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Geology Colloquium | Tiny Fossils, Big Currents: Pliocene Reconstruction of the Kuroshio Current Extension, March 5
The Geological Sciences Colloquium Series presents Dr. Adriane Lam discussing "Tiny Fossils, Big Currents: Pliocene Reconstruction of the Kuroshio Current Extension" on Friday, March 5, from 2 to 2:55 p.m.
Lam is a Presidential Diversity Postdoctoral Fellow in the Department of Geological Sciences and Environmental Studies at Binghamton University SUNY.
An Ohio University alumna, she earned an M.S. in Geology in 2015, with Dr. Alycia Stigall as her adviser.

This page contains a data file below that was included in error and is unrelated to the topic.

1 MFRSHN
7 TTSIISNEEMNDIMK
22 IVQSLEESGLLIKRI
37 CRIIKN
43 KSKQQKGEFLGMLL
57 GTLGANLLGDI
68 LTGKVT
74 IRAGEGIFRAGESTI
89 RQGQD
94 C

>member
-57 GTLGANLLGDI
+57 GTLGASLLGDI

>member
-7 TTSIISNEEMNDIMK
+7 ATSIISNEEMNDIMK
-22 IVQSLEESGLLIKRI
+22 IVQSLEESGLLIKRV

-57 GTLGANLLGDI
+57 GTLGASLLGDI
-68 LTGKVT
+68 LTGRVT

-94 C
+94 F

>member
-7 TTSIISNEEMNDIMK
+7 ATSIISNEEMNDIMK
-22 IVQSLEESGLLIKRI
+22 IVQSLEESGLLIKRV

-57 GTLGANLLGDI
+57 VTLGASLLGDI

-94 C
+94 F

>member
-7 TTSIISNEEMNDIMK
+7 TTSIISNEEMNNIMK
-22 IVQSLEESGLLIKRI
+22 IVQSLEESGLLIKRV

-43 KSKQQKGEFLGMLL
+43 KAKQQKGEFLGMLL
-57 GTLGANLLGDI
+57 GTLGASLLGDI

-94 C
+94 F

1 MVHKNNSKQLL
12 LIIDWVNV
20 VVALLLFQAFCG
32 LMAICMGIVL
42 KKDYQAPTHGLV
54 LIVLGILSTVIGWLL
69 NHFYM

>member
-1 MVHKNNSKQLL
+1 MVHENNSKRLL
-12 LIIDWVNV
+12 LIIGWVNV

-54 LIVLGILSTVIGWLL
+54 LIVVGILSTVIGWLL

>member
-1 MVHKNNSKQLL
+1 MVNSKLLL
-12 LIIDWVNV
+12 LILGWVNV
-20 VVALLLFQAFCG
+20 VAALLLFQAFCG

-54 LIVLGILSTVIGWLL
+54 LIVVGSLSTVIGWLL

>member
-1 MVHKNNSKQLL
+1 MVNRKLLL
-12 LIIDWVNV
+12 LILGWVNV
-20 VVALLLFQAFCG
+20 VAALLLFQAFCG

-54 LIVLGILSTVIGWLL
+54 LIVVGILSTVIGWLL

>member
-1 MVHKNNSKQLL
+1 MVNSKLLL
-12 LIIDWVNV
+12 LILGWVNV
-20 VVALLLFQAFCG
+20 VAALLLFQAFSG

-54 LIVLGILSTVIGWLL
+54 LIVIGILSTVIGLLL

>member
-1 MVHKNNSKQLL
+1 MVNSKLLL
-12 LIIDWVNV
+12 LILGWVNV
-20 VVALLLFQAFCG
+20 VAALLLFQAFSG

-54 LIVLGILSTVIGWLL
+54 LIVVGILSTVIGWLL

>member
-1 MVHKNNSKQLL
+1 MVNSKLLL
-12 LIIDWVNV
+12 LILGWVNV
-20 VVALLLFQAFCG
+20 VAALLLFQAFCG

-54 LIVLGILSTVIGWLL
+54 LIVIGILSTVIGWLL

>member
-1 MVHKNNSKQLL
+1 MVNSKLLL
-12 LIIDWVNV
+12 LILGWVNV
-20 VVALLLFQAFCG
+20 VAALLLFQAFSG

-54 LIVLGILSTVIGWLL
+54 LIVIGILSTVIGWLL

Abstract: The Kuroshio Current Extension (KCE) is the major northwest Pacific Ocean western boundary current as part of the North Pacific Subtropical Gyre. This region is home to some of the highest biodiversity in our world ocean today, likely due to increased nutrient supplies and the presence of a strong ecotone. This high biodiversity sustains Japan’s fishing industry, and supplies food for millions of people around the world. In addition, the current plays a large role in dispersal dynamics of marine organisms, such as the Japanese eel, and may be an area that promotes speciation. Today, the KCE is warming and shifting northward under increasing atmospheric carbon dioxide levels. However, it is currently unknown to what extent the current can shift north, how warm it can become and the rate of warming, and how these factors will affect marine organisms living in the current. To help begin to answer these questions, this study reconstructed the behavior of the KCE during the Pliocene (5–2.5 Ma), a time of tectonic gateway closure and climate shifts, when atmospheric CO2 levels were similar to today. Using stable isotopic analyses from surface-dwelling planktic foraminifera from three Ocean Drilling Program sites that lie across the modern-day position of the KCE, we find that the current was highly sensitive to major global warming and cooling events. We also identify eight times at which the current underwent major latitudinal shifts. These data, combined with planktic foraminiferal diversity indices, suggest that a changing KCE through the Pliocene may have had a big effect on marine plankton through time.
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